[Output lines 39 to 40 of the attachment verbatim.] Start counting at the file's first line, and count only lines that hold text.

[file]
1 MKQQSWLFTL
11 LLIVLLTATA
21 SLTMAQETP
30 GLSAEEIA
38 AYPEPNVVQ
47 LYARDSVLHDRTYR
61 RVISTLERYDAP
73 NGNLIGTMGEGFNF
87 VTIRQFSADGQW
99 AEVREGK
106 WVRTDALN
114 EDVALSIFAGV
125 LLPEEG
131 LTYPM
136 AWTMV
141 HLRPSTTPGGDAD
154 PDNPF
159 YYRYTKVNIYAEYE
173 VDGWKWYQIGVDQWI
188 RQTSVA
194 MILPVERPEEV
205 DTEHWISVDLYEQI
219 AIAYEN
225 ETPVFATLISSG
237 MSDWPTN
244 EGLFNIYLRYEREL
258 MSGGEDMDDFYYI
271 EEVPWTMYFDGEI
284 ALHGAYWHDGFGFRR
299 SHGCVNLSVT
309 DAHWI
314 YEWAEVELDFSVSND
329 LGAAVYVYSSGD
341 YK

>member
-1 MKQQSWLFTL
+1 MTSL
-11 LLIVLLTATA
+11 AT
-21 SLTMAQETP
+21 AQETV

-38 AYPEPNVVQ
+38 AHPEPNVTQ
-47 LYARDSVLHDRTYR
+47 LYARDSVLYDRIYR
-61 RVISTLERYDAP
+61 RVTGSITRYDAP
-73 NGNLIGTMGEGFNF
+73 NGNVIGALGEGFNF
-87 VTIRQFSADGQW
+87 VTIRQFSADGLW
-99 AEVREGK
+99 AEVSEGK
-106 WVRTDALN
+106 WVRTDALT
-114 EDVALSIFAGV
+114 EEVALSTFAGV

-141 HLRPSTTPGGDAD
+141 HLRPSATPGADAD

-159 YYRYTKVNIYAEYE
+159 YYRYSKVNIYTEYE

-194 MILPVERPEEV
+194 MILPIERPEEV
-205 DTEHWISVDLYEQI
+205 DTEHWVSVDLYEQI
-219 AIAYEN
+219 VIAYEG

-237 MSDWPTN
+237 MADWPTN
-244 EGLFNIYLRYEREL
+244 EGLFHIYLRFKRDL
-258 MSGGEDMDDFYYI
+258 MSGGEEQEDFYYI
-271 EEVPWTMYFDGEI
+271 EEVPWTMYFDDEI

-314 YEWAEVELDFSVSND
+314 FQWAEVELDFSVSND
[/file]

+11 AT
-21 SLTMAQETP